The same pattern was repeated years later when the people settled into the Promised Land, and under Solomon, the temple was constructed according to a precise pattern. Finally, in 1 Kings 8 we read the account of the ark of the covenant being brought into the temple and into the Holy of Holies. Picture the ark being brought in on long poles by the sons of Aaron. So many sheep and cattle were being sacrificed that they were unable to be counted. The priests brought the ark into the Holy of Holies and placed it beneath the wings of the cherubim. The priests could not even stand and minister because the presence of God was so powerful and manifest. Solomon declares in 1 Kings 8:13 that the temple will be a place for the Lord to dwell forever!
The Holy of Holies remained God’s outpost in a sinful world that only knew of the absence of God. But in the fullness of time, the Grand Storyteller made a surprise move. He entered into the very history of His own making. God came in human flesh. We call this the incarnation. It is the ultimate invasion of the presence of God into the world. God’s presence now dwells in His people, the church. “I will build my church,” declared Jesus (Matt. 16:18). The church is destined by God to be the outpost of His holiness in the world. The original Holy of Holies was in a fixed location in the inner part of the temple in Jerusalem. At the crucifixion of Christ, the curtain that separated the Holy of Holies from the rest of the temple was torn in two from top to bottom (Mark 15:38). The new Holy of Holies now resides in the church of Jesus Christ. This means that there should be hundreds of thousands of Holy of Holies wherever God’s people gather for worship! This is made possible because God’s presence is now located in the gathered people of God. Jesus said, “For where two or three gather in my name, there am I with them” (Matt. 18:20). If the church ceases to be holy, then it amounts to the loss of the manifest presence of Jesus in the world.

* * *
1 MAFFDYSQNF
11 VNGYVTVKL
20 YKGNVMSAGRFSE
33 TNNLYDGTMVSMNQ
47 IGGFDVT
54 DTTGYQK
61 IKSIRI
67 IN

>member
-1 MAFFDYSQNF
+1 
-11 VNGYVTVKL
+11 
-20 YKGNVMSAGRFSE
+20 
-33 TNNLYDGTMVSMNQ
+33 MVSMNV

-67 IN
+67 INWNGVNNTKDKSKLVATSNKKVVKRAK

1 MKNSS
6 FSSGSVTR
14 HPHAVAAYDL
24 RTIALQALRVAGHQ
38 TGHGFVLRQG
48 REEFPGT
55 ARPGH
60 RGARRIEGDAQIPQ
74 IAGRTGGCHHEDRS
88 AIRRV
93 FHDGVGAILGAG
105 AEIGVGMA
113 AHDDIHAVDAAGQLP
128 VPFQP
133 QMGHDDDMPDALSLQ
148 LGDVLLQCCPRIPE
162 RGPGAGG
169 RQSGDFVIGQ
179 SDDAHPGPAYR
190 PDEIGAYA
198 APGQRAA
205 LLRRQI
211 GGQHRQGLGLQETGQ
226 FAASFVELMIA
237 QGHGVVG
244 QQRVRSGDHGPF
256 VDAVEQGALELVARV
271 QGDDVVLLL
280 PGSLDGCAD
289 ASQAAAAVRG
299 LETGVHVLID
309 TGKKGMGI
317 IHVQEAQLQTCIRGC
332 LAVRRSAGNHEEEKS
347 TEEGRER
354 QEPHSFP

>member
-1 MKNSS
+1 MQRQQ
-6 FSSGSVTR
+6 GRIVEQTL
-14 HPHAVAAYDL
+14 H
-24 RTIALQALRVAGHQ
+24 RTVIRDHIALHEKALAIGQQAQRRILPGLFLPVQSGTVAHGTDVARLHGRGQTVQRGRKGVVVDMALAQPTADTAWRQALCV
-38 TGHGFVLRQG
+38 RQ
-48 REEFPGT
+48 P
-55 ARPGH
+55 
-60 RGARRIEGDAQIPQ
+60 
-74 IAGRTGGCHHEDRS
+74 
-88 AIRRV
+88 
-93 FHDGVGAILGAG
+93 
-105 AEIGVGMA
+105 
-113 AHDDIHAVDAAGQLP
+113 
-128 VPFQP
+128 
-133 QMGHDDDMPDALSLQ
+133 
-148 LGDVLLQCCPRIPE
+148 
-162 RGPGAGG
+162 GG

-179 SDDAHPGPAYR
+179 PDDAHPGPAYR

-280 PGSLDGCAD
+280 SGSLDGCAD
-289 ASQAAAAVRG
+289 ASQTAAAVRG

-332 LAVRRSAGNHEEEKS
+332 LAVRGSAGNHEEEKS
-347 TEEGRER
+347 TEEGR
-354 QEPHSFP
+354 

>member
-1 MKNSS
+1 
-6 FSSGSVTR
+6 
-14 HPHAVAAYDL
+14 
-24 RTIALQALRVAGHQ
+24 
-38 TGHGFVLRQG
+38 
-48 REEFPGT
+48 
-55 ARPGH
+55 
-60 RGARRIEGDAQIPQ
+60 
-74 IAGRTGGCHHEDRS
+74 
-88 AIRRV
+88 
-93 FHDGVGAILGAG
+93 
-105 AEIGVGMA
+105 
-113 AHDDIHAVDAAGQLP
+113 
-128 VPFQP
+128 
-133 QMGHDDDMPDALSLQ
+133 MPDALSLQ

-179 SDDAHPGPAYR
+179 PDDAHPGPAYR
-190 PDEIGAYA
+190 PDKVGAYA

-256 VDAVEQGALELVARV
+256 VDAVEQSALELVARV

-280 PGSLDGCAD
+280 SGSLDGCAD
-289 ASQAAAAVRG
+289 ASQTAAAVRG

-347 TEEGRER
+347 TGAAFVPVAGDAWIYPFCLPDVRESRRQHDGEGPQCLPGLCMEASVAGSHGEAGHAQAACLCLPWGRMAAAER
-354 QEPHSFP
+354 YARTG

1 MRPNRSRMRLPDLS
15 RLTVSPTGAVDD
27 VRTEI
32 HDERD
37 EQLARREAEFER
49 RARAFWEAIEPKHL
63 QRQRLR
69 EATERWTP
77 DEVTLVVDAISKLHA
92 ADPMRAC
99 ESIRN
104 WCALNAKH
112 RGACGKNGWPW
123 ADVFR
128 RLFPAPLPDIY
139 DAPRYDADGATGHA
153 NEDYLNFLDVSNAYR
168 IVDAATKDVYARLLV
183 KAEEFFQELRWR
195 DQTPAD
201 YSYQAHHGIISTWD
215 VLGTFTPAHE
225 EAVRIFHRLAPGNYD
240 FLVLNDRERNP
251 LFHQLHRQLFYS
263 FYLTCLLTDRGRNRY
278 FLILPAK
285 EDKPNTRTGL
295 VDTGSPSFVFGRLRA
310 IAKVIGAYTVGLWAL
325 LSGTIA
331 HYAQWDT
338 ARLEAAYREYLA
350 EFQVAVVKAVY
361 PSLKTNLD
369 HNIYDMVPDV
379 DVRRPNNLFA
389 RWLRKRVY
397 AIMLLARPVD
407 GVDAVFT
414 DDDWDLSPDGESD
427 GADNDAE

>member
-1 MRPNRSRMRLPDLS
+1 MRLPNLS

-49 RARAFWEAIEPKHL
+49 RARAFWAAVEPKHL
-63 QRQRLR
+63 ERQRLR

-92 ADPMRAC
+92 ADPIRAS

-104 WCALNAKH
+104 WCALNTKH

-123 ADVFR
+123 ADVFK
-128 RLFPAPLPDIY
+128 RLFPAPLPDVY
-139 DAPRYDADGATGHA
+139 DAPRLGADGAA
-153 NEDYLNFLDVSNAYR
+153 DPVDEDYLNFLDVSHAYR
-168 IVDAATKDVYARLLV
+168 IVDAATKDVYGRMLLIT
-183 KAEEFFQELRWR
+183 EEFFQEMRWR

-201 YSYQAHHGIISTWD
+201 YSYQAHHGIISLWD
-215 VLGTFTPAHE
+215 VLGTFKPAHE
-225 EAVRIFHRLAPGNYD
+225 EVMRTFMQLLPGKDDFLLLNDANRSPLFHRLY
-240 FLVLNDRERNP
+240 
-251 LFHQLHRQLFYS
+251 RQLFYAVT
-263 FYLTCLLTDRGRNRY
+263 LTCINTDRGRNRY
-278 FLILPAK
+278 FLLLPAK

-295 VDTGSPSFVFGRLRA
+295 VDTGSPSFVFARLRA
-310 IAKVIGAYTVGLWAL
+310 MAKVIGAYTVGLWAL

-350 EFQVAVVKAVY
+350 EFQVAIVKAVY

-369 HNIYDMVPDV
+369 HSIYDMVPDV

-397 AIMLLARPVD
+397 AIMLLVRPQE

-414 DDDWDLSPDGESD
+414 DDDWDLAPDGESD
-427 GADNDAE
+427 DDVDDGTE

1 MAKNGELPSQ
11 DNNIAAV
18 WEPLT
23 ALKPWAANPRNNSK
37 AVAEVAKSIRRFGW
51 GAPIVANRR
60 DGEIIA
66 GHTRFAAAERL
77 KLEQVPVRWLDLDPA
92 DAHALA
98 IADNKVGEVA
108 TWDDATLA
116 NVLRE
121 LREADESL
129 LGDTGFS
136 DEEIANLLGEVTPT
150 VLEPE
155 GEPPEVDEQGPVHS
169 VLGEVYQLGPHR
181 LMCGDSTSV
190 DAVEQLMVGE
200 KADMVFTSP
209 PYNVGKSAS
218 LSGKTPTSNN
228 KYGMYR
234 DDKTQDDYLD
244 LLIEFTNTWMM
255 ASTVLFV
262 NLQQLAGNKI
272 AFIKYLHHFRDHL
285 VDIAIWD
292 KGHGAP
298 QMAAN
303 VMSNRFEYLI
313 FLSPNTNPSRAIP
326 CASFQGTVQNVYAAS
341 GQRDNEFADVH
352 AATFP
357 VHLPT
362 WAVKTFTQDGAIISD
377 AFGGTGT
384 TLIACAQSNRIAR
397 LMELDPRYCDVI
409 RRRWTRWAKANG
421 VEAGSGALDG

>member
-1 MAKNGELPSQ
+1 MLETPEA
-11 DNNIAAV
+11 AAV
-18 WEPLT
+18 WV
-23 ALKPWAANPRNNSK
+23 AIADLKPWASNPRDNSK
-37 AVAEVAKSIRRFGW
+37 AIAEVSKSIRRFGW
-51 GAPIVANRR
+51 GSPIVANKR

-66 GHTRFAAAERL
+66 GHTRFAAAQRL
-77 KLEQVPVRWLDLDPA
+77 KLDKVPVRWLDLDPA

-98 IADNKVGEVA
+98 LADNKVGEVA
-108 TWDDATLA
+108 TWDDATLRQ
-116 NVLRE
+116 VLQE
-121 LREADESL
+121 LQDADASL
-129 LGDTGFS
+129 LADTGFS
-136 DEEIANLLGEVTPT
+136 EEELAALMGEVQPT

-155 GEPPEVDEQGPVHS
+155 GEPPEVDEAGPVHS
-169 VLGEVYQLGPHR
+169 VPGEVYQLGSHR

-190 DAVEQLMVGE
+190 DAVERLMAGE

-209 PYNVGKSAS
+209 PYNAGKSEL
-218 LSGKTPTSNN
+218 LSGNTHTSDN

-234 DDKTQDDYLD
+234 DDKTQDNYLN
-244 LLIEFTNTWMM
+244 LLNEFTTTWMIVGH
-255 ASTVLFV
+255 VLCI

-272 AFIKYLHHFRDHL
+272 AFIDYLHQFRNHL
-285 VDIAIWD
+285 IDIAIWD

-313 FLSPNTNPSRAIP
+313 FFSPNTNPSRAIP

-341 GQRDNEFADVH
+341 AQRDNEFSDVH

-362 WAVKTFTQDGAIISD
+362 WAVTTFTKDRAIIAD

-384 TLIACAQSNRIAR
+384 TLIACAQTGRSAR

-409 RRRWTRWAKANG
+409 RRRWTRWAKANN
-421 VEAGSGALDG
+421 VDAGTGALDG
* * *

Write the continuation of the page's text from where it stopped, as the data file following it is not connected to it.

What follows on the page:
Today, many have a broken, fragmented view of the church. We think of salvation as merely a personal transaction between ourselves and Jesus. But in God’s design, the church is about much more. The church is not just the aggregate gathering of all the justified individuals who happen to come together. The church is what God is building in the world. It is the new Holy of Holies. Jesus Christ is the foundation, and He is building His church. You cannot fully enter into personal holiness unless and until you are rightly related to the church, the people of God. It is the church that is the lens through which we capture the glorious work of God and experience the manifest presence of God. The church of Jesus Christ is God’s plan to manifest His presence and to demonstrate the fruit of His holiness in the world.
Holiness, as we have seen, is not merely about eradicating sin in our lives. It is about the full manifestation of all the fruit of the Spirit through the church of Jesus Christ. We are preparing for that day in the New Creation when we will once again see the cosmic river with not one, but two trees of life, one on each side, bearing fruit. In the New Creation the gates are never closed. Open gates mean that we are no longer living in fear. Holiness must become embodied both personally and corporately in the life and witness of the church. This is why Jesus said, “For where two or three gather in my name, there am I with them” (Matt. 18:20). It is in the community of God’s Spirit-filled people that the presence of Jesus is fully made manifest in the world.
Did you find this entry helpful? Then you’ll enjoy Timothy Tennent’s The Call to Holiness: Pursuing the Heart of God for the Love of the World. In it he challenges common assumptions about the holiness of God and the holiness required of God’s people. Get your copy from our store here.